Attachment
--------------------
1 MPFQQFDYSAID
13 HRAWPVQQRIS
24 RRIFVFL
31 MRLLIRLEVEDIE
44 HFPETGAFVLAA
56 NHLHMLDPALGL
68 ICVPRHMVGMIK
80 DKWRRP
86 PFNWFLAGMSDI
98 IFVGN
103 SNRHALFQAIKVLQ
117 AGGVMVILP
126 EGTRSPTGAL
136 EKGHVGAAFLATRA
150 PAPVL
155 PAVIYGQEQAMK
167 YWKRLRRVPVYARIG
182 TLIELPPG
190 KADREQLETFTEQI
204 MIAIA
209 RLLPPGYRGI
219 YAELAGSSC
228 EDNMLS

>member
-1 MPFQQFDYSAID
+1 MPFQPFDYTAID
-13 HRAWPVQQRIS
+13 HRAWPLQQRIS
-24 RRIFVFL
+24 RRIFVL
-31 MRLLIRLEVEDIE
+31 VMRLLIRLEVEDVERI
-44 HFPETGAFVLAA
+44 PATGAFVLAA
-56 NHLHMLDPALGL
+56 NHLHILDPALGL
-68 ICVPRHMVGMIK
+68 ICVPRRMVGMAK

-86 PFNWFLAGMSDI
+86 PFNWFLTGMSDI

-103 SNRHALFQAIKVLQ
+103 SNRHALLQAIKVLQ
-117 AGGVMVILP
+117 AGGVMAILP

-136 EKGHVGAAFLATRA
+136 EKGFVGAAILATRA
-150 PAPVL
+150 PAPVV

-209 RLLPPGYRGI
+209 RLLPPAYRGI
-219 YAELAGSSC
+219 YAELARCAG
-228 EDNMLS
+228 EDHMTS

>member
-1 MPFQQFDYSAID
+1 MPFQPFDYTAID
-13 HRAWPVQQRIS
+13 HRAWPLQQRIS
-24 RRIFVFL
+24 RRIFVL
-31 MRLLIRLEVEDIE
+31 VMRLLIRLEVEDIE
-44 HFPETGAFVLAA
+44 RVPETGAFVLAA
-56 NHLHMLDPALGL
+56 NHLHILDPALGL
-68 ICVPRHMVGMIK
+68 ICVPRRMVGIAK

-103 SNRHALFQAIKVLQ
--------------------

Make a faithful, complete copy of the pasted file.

1 MPFQQFDYSAID
13 HRAWPVQQRIS
24 RRIFVFL
31 MRLLIRLEVEDIE
44 HFPETGAFVLAA
56 NHLHMLDPALGL
68 ICVPRHMVGMIK
80 DKWRRP
86 PFNWFLAGMSDI
98 IFVGN
103 SNRHALFQAIKVLQ
117 AGGVMVILP
126 EGTRSPTGAL
136 EKGHVGAAFLATRA
150 PAPVL
155 PAVIYGQEQAMK
167 YWKRLRRVPVYARIG
182 TLIELPPG
190 KADREQLETFTEQI
204 MIAIA
209 RLLPPGYRGI
219 YAELAGSSC
228 EDNMLS

>member
-1 MPFQQFDYSAID
+1 MPFQPFDYTAID
-13 HRAWPVQQRIS
+13 HRAWPLQQRIS
-24 RRIFVFL
+24 RRIFVL
-31 MRLLIRLEVEDIE
+31 VMRLLIRLEVEDVERI
-44 HFPETGAFVLAA
+44 PATGAFVLAA
-56 NHLHMLDPALGL
+56 NHLHILDPALGL
-68 ICVPRHMVGMIK
+68 ICVPRRMVGMAK

-86 PFNWFLAGMSDI
+86 PFNWFLTGMSDI

-103 SNRHALFQAIKVLQ
+103 SNRHALLQAIKVLQ
-117 AGGVMVILP
+117 AGGVMAILP

-136 EKGHVGAAFLATRA
+136 EKGFVGAAILATRA
-150 PAPVL
+150 PAPVV

-209 RLLPPGYRGI
+209 RLLPPAYRGI
-219 YAELAGSSC
+219 YAELARCAG
-228 EDNMLS
+228 EDHMTS

>member
-1 MPFQQFDYSAID
+1 MPFQPFDYTAID
-13 HRAWPVQQRIS
+13 HRAWPLQQRIS
-24 RRIFVFL
+24 RRIFVL
-31 MRLLIRLEVEDIE
+31 VMRLLIRLEVEDIE
-44 HFPETGAFVLAA
+44 RVPETGAFVLAA
-56 NHLHMLDPALGL
+56 NHLHILDPALGL
-68 ICVPRHMVGMIK
+68 ICVPRRMVGIAK

-103 SNRHALFQAIKVLQ